One day, after a soccer game, my best friend Tareq and I plopped ourselves down in the field’s overgrown grass.
In any other situation, he and I would be an unlikely duo. At Seeds of Peace, however, the sight of a Muslim Palestinian boy and a Jewish American girl together is nothing unusual.
Once seated, I immediately noticed a sour, putrid smell in the air. Searching for the culprit, I realized that Tareq had removed his sneakers. I winced and yelled, “Tareq! Your feet smell like ass!” Without missing a beat, he smirked and responded, “Nah, Lex, it’s the inside of your nose that smells like ass.”
What an absurd answer, I thought. As I instinctively began to formulate a zinger to fire back at him, I paused for a moment to consider the logic of his response. Never would I have considered that the source of the bad smell could be the inside of my nose.
Tareq and I simultaneously burst into laughter. We had spent the summer connecting over shared experiences as intensely personal as coping with the death of a best friend and as seemingly insignificant as a mutual love of pickles on our turkey sandwiches.
Through Tareq’s stinky feet, I began to understand the power of perspective. It was not always easy to see the world and its conflicts through a new pair of eyes. With time, though, I recognized that Tareq and I could have passionate debates without having to prove the other’s core belief wrong. I had simply learned to take his view, lay it next to mine, and see that his belief was as valuable to him as mine was to me. Ultimately, I realized that I could remain deeply tied to my Jewish faith and still find meaning and truth in the way Tareq looks at the world.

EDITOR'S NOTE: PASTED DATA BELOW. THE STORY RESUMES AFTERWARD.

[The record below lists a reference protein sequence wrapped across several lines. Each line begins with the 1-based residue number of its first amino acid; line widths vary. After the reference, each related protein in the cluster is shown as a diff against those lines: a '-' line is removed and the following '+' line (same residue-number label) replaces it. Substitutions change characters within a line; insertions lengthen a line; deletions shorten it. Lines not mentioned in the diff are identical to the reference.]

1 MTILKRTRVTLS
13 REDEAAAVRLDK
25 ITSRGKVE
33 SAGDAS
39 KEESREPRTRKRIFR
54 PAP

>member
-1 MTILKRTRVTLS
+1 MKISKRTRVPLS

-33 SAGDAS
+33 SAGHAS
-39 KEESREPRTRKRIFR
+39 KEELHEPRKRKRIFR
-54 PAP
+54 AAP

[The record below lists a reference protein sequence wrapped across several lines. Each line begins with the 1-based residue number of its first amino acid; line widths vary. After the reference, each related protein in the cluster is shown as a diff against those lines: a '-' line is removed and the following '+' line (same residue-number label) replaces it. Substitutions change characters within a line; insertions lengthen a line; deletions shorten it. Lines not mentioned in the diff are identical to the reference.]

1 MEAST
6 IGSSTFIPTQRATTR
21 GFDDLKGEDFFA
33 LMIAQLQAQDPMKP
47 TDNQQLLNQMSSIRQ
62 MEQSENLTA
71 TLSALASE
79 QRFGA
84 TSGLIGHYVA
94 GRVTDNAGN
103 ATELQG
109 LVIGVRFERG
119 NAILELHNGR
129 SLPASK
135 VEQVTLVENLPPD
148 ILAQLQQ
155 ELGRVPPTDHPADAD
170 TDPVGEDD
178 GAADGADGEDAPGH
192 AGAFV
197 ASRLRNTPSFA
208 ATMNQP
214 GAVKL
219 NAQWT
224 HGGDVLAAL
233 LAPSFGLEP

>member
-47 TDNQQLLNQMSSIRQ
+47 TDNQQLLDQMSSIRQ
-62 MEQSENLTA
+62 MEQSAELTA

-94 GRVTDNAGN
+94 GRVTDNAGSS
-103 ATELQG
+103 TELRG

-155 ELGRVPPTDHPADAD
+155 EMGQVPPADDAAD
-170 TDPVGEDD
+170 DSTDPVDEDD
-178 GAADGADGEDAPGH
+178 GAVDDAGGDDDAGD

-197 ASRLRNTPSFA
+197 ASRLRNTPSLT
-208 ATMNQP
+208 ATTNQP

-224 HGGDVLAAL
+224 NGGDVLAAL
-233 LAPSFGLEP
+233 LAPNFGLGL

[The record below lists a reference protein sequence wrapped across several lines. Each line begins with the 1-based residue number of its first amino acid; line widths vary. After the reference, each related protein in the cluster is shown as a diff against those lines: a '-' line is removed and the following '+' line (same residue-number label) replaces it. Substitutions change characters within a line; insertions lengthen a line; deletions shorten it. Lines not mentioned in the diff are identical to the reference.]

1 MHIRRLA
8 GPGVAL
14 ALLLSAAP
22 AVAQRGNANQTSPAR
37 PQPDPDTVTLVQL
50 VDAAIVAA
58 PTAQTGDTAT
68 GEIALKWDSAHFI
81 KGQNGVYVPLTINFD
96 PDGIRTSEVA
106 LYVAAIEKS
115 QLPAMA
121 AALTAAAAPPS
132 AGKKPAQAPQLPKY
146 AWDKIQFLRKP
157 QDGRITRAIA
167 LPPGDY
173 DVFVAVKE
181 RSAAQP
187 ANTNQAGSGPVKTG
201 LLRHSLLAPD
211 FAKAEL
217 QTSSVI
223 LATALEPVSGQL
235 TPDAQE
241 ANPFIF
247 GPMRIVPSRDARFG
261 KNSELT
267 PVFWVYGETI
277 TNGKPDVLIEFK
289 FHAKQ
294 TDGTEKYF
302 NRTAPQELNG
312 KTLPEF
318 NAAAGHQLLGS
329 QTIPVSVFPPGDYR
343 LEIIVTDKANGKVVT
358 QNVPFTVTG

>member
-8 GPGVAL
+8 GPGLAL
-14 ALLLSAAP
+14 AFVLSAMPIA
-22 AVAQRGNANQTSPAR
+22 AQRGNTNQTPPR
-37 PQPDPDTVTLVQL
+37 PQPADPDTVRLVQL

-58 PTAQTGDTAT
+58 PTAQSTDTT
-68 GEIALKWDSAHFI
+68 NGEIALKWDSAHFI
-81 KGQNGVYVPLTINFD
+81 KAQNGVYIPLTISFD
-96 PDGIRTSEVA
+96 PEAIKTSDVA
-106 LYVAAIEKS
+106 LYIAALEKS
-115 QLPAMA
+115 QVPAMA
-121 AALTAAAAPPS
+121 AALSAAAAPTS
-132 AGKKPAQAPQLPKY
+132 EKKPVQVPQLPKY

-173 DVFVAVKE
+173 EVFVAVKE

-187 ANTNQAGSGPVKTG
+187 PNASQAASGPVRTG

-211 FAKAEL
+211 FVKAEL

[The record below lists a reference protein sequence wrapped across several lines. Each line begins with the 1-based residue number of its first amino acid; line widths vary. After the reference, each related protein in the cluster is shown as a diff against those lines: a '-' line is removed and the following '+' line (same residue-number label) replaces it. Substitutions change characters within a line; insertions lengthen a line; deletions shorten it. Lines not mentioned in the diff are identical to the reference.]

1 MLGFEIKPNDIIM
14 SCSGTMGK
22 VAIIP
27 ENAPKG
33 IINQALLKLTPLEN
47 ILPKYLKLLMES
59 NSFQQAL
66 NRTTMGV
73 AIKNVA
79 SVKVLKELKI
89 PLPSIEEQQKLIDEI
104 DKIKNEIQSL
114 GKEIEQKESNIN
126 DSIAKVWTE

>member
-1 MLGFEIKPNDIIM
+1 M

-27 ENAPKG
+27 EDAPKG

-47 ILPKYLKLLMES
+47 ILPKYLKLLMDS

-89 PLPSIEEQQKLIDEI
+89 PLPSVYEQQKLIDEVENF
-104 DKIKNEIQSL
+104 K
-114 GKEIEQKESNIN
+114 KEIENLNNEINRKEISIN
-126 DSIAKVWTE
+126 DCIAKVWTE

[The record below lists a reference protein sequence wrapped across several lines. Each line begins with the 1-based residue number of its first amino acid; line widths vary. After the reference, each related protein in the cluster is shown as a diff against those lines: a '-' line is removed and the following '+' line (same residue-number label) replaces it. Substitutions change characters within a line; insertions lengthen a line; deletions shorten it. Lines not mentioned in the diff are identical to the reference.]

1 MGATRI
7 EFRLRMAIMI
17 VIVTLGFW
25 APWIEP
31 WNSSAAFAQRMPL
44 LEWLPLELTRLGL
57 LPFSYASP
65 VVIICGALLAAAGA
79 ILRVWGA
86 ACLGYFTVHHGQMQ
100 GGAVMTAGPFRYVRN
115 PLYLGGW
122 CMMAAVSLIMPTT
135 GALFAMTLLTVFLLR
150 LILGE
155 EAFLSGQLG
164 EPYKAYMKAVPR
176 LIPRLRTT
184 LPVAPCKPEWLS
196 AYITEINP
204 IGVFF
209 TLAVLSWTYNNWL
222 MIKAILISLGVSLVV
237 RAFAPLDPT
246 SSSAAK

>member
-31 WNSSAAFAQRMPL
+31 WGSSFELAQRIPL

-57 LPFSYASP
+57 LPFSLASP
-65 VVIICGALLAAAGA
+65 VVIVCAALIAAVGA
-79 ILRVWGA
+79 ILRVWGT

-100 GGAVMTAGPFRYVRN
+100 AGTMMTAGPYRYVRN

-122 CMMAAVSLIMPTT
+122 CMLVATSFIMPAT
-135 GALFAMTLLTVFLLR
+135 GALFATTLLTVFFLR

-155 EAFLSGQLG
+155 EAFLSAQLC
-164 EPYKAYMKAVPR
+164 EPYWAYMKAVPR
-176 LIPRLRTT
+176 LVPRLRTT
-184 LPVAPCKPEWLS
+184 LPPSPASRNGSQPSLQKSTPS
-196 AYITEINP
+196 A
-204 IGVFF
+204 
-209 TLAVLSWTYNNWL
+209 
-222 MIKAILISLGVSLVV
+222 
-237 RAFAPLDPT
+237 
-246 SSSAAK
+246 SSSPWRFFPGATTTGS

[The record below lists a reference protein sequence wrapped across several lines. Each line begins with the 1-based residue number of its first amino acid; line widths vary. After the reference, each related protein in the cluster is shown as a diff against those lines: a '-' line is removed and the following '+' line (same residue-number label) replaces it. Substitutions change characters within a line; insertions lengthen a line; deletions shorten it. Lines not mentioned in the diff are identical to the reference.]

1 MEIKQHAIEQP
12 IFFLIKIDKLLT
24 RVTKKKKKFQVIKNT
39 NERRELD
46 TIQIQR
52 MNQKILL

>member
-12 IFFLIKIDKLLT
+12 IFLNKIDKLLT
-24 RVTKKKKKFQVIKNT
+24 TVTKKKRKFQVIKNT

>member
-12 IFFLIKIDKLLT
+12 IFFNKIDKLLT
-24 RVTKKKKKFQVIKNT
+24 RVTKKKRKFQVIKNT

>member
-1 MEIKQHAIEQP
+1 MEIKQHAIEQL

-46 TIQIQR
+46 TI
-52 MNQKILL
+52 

When I think of Tareq, I think of the words Seeds of Peace was founded upon. Thirteenth century poet, Rumi, wrote, “Out beyond ideas of wrongdoing and rightdoing, there is a field. I’ll meet you there.” I reached that field with Tareq.
Our friendship, and my Seeds experience more generally, has inspired me to surround myself with people who will challenge and broaden my worldview, shown me the importance of listening with an open mind, and led me to believe governments do not make peace. People do.
Post Camp, my greatest identity is that I am Seed. As an American Seed, I seek opportunities that push me to think a little differently. When debates regarding the conflict—or any conflict—arise, I challenge myself to stand up for the Palestinians—or the “other” side.
I studied Arabic—not Hebrew—at Washington University, and in high school decided to take classes about Jewish History and Ethics offered by my synagogue, Washington Hebrew Congregation. I was selected as one of three Americans to return to Seeds of Peace after my first summer at Camp, and subsequently spent two summers working there.
Yes, that makes four years in a row—I can’t get enough. I hope you are beginning to understand why.